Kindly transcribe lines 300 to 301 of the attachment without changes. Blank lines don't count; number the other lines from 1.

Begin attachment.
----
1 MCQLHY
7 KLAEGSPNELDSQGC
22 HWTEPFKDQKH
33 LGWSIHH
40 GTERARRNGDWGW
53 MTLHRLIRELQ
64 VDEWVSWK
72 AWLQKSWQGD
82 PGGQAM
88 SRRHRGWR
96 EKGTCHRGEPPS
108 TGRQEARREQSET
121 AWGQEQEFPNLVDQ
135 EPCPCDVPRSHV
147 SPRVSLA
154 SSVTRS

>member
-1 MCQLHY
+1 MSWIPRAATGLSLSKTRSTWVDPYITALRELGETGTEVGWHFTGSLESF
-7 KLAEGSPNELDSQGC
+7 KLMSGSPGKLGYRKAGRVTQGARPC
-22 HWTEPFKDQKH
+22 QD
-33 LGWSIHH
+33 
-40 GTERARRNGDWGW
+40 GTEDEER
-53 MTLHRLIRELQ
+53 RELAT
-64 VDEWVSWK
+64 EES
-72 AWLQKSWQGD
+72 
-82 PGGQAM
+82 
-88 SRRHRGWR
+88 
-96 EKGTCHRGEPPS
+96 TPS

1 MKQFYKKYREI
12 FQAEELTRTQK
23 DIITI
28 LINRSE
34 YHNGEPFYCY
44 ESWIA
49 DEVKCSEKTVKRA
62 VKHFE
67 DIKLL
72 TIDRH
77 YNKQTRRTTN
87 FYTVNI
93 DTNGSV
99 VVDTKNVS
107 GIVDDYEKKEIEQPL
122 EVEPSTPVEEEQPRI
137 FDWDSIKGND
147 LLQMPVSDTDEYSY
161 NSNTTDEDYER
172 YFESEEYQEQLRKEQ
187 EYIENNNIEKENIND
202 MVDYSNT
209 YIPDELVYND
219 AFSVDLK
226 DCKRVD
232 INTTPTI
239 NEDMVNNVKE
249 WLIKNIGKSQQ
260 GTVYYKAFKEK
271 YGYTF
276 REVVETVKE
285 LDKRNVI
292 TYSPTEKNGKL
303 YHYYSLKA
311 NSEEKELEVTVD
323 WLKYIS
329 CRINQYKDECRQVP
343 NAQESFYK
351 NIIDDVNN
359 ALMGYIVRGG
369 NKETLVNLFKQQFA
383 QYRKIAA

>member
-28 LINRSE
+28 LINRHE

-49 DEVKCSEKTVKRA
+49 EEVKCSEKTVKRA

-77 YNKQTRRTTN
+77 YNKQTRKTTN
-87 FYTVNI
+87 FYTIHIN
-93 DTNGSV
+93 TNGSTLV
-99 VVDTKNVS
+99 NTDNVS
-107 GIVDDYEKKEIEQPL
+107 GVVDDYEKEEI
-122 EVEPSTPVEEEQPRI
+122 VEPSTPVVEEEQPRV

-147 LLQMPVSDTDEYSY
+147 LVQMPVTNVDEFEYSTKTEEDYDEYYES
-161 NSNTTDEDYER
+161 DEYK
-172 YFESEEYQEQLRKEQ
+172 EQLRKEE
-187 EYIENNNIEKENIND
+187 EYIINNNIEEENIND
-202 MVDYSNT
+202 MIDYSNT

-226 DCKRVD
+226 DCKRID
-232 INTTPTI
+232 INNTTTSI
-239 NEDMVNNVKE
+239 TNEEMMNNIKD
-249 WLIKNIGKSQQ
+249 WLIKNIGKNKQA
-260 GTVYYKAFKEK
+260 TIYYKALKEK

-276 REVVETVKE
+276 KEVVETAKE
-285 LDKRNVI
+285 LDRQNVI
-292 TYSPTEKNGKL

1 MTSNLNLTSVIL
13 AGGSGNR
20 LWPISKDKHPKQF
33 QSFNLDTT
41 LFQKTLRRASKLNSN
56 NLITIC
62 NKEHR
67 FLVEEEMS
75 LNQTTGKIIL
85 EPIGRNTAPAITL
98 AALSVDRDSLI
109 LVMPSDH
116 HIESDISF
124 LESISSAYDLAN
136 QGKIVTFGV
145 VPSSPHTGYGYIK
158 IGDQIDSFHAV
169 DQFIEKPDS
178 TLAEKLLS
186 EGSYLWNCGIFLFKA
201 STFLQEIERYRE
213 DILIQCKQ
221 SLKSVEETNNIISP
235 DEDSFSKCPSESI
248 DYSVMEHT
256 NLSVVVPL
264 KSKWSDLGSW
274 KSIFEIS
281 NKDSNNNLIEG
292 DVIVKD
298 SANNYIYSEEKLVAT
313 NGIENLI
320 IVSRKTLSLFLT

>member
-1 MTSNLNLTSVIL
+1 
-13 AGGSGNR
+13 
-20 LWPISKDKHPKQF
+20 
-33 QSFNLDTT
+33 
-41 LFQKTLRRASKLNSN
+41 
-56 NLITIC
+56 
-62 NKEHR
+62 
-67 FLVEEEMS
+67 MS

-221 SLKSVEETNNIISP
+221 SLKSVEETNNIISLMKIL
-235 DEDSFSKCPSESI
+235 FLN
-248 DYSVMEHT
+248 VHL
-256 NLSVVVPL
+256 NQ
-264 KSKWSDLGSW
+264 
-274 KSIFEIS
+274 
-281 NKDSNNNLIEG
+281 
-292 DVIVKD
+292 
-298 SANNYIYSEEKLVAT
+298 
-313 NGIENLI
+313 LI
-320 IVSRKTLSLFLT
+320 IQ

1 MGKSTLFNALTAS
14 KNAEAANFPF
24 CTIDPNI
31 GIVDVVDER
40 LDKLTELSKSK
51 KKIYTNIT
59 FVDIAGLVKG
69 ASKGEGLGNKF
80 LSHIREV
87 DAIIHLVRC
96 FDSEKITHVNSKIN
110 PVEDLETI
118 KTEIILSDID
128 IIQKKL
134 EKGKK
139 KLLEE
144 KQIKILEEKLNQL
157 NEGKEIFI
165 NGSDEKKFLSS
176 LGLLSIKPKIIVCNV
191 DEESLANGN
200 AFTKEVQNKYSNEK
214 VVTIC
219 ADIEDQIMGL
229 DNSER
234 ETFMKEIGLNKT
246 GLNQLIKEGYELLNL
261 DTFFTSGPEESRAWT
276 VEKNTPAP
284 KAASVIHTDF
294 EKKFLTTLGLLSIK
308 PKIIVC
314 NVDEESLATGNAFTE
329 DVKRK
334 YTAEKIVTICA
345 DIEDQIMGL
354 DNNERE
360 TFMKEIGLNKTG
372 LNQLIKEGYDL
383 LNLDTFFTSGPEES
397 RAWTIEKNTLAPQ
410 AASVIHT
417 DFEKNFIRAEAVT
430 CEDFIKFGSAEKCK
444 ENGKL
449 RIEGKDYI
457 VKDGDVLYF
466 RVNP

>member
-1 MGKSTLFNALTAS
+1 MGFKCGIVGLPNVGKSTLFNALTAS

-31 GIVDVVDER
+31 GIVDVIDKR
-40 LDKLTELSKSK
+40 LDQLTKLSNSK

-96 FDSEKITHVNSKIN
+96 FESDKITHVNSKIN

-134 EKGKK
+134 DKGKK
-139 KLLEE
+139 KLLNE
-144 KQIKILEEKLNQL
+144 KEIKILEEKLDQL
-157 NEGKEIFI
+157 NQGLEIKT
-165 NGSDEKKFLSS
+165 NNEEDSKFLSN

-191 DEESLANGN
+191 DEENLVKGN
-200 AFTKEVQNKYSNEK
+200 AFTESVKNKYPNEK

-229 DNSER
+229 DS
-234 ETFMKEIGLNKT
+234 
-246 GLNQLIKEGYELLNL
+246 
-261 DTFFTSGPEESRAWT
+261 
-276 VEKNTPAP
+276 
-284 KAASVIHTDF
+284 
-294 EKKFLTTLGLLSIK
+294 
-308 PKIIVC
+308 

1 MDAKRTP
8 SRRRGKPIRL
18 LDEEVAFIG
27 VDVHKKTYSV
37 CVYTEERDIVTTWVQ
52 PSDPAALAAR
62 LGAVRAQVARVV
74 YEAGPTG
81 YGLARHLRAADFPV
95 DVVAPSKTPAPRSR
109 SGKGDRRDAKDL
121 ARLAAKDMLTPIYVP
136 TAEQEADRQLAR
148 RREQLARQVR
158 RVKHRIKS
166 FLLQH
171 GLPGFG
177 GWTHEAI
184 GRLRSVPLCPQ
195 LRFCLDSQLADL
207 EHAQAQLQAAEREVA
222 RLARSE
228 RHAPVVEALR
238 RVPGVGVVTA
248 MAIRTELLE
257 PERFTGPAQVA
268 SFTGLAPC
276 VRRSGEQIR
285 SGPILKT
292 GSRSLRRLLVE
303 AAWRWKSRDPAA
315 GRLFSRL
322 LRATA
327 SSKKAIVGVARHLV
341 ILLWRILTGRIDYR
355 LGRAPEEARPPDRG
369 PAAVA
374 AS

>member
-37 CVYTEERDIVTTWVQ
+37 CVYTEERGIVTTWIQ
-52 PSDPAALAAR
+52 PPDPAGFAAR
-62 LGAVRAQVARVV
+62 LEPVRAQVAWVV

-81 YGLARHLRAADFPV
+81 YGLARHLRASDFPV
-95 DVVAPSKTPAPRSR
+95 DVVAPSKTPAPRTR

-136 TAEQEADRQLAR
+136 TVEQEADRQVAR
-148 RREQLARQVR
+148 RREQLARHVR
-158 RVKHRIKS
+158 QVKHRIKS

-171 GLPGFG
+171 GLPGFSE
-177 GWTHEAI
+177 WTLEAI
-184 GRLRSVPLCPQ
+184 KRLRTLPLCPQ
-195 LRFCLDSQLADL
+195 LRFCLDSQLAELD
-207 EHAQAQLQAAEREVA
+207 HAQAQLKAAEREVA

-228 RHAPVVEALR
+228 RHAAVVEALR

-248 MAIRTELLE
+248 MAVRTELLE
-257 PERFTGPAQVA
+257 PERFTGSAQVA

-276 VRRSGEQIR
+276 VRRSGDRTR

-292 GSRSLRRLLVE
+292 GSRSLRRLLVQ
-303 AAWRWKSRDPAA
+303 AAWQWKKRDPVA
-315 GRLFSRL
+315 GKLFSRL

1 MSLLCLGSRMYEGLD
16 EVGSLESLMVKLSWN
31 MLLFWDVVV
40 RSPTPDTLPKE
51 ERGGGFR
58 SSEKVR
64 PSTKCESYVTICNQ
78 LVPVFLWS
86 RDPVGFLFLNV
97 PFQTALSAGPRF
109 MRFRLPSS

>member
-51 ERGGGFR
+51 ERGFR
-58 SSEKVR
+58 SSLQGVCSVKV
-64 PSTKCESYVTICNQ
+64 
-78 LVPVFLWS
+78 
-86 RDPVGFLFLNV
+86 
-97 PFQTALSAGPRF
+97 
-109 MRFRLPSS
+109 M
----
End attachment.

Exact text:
177 GWTHEAI
184 GRLRSVPLCPQ